EAN/ERS/ESO/ESRS statement on the impact of sleep disorders on risk and outcome of stroke [guidelines].

Bassetti, C. L. A.; Randerath, W; Vignatelli, L; Ferini-Strambi, L; Brill, A.-K.; Bonsignore, M R; Grote, L; Jennum, P; Leys, D; Minnerup, J; Nobili, L; Tonia, T.; Morgan, R; Kerry, J; Riha, R; McNicholas, W T; Papavasileiou, V (2020). EAN/ERS/ESO/ESRS statement on the impact of sleep disorders on risk and outcome of stroke [guidelines]. European journal of neurology, 27(7), pp. 1117-1136. Blackwell Science 10.1111/ene.14201

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Sleep disorders are highly prevalent in the general population and may be linked in a bidirectional fashion to stroke, which is one of the leading causes of morbidity and mortality.


Four major scientific societies established a task force of experts in neurology, stroke, respiratory medicine, sleep medicine and methodology to critically evaluate the evidence regarding potential links and the impact of therapy.


Thirteen research questions were evaluated in a systematic literature search using a stepwise hierarchical approach: first, systematic reviews and meta-analyses; second, primary studies post-dating the systematic reviews/meta-analyses. A total of 445 studies were evaluated and 88 were included. Statements were generated regarding current evidence and clinical practice.


Severe obstructive sleep apnoea (OSA) doubles the risk for incident stroke, especially in young to middle-aged patients. Continuous positive airway pressure (CPAP) may reduce stroke risk, especially in treatment-compliant patients. The prevalence of OSA is high in stroke patients and can be assessed by polygraphy. Severe OSA is a risk factor for recurrence of stroke and may be associated with stroke mortality, whilst CPAP may improve stroke outcome. It is not clear if insomnia increases stroke risk, whilst the pharmacotherapy of insomnia may increase it. Periodic limb movements in sleep (PLMS), but not restless limb syndrome (RLS), may be associated with an increased risk of stroke. Preliminary data suggest a high frequency of post-stroke insomnia and RLS and their association with a less favourable stroke outcome, whilst treatment data are scarce.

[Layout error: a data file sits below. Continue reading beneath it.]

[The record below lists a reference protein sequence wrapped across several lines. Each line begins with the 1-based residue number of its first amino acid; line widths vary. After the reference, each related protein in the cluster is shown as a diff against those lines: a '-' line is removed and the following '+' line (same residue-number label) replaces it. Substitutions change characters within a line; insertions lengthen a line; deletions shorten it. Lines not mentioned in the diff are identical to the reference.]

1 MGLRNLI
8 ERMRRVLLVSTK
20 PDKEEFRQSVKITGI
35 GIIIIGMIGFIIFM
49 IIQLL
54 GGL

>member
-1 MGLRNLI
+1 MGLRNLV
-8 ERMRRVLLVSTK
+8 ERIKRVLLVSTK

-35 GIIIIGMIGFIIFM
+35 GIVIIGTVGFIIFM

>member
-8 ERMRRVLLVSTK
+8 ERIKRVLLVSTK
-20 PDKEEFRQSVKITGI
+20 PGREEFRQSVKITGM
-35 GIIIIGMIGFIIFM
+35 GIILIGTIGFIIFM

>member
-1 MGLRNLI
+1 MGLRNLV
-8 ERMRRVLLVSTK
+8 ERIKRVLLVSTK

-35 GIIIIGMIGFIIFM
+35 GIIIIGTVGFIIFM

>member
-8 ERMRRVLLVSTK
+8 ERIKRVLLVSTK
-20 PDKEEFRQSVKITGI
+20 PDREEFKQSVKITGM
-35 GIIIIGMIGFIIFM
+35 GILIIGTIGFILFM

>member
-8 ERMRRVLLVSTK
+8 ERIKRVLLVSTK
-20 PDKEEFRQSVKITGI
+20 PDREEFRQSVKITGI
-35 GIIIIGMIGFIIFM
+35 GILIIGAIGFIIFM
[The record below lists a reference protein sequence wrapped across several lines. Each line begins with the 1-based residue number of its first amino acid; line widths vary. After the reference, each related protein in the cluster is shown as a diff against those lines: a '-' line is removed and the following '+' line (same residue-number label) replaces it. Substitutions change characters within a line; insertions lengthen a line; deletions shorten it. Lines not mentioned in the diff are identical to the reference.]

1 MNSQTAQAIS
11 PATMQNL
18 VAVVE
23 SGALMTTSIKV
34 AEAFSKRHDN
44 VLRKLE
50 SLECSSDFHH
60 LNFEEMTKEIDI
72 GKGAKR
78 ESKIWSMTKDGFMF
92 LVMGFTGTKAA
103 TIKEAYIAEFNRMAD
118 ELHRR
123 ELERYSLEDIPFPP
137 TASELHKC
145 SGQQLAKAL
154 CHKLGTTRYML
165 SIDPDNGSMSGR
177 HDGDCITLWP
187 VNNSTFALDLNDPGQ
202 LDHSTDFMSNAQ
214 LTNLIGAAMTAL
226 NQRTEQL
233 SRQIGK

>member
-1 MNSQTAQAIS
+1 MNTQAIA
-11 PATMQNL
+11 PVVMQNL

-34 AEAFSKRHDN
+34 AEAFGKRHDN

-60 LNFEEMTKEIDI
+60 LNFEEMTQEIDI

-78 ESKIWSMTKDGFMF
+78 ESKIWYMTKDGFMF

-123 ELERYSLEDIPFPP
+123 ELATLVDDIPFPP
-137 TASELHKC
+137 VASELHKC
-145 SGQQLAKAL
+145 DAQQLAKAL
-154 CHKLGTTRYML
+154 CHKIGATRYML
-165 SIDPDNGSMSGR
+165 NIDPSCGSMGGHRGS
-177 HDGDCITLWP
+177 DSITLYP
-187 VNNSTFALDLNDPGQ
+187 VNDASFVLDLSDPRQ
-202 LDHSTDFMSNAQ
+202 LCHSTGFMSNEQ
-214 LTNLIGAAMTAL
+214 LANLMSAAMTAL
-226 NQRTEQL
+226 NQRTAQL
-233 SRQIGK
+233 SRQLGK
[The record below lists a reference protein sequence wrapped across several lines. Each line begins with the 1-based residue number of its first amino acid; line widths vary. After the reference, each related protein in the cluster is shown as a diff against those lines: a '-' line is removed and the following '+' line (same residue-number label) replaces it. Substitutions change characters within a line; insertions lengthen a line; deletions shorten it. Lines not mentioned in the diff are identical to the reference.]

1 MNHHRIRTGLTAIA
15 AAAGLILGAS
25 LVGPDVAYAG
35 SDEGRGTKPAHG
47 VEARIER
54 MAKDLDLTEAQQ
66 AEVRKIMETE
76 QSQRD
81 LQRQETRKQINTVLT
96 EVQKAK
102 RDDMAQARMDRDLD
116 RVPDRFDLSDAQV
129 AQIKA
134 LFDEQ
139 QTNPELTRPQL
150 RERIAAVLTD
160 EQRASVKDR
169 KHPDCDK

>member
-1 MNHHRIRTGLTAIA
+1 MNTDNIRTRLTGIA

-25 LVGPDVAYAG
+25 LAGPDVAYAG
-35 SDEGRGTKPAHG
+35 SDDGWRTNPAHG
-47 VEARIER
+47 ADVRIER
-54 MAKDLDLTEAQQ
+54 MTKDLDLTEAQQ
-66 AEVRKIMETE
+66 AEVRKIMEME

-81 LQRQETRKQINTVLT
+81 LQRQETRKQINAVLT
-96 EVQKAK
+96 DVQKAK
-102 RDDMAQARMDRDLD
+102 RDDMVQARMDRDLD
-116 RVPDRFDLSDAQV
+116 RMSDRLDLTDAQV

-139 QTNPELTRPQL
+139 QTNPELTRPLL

Overall, the evidence base is best for OSA relationship with stroke and supports active diagnosis and therapy. Research gaps remain especially regarding insomnia and RLS/PLMS relationships with stroke.

Item Type:

Journal Article (Review Article)


04 Faculty of Medicine > Pre-clinic Human Medicine > Institute of Social and Preventive Medicine (ISPM)
04 Faculty of Medicine > Department of Gastro-intestinal, Liver and Lung Disorders (DMLL) > Clinic of Pneumology
04 Faculty of Medicine > Department of Head Organs and Neurology (DKNS) > Clinic of Neurology

UniBE Contributor:

Bassetti, Claudio L.A., Brill, Anne-Kathrin, Tonia, Thomai


600 Technology > 610 Medicine & health
300 Social sciences, sociology & anthropology > 360 Social problems & social services




Blackwell Science




Andrea Flükiger-Flückiger

Date Deposited:

07 May 2020 12:23

Last Modified:

02 Mar 2023 23:33

Publisher DOI:


PubMed ID:


Additional Information:

This article is co-published by the European Journal of Neurology and the European Respiratory Journal.

Uncontrolled Keywords:

PLMS insomnia outcome restless legs risk sleep disordered breathing sleep disorders stroke





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